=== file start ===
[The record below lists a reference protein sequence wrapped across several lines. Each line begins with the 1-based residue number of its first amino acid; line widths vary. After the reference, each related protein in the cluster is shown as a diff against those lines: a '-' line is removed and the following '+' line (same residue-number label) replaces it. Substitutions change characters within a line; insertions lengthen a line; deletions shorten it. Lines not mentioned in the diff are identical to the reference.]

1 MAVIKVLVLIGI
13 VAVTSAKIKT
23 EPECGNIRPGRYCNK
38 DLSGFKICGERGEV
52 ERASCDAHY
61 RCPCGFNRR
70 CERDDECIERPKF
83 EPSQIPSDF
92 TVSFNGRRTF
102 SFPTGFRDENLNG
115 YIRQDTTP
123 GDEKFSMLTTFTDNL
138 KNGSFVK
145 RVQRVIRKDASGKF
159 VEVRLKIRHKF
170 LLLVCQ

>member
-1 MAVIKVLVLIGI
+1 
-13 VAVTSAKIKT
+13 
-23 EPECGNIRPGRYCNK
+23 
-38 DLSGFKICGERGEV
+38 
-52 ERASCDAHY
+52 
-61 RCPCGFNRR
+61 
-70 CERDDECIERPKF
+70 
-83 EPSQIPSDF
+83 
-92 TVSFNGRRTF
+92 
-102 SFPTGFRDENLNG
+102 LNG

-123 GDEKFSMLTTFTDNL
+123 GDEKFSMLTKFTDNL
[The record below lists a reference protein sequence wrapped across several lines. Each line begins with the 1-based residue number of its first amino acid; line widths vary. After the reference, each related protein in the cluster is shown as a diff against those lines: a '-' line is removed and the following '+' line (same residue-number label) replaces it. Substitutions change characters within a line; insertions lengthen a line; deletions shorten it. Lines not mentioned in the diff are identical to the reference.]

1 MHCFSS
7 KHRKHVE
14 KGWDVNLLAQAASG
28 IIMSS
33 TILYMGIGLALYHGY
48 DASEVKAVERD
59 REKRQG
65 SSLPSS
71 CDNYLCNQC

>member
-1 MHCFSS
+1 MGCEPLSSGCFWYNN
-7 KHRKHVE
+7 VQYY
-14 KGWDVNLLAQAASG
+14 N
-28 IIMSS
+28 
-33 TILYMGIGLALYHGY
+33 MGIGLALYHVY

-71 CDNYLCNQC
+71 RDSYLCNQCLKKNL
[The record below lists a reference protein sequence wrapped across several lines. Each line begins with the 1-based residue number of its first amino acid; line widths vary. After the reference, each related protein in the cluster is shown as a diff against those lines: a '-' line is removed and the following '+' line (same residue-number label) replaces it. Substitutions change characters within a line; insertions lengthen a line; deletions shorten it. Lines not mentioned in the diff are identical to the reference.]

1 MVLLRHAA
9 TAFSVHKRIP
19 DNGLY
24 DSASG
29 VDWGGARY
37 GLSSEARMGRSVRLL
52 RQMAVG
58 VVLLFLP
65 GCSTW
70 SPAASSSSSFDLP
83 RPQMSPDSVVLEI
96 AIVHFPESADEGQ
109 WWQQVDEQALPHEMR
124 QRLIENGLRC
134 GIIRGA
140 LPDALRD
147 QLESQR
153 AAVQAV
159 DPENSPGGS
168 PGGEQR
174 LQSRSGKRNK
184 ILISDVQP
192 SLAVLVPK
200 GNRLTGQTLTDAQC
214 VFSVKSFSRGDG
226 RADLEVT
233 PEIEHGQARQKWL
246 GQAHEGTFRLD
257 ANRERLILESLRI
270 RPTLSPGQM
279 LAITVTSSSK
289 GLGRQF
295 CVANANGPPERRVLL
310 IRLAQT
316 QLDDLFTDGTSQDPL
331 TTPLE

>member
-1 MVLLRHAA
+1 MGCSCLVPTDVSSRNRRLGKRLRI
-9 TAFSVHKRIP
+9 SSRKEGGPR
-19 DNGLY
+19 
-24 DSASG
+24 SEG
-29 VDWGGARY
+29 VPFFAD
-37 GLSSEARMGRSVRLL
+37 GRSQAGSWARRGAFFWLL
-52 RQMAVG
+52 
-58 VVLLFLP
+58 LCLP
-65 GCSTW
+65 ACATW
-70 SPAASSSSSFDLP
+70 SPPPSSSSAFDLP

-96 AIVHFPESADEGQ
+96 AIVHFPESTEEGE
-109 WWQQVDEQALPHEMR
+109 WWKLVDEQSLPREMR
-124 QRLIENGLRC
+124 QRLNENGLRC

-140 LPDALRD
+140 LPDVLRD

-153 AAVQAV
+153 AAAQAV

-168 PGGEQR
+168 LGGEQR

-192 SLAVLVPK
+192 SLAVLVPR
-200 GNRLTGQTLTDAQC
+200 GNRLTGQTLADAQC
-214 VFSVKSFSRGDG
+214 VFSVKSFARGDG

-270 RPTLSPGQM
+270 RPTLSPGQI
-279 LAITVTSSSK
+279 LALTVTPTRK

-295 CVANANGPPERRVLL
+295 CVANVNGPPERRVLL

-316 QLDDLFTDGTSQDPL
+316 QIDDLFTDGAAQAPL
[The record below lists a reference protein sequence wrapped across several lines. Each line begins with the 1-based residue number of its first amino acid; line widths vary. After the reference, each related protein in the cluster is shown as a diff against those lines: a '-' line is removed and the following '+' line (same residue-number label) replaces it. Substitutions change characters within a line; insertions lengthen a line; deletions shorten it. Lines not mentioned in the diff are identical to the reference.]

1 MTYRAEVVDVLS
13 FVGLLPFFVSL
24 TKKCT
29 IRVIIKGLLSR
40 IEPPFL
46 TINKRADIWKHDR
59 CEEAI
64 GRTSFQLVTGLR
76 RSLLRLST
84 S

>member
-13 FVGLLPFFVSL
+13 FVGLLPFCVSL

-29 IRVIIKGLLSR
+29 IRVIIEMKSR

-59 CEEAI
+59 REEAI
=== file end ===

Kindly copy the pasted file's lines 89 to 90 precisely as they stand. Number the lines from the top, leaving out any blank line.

214 VFSVKSFSRGDG
226 RADLEVT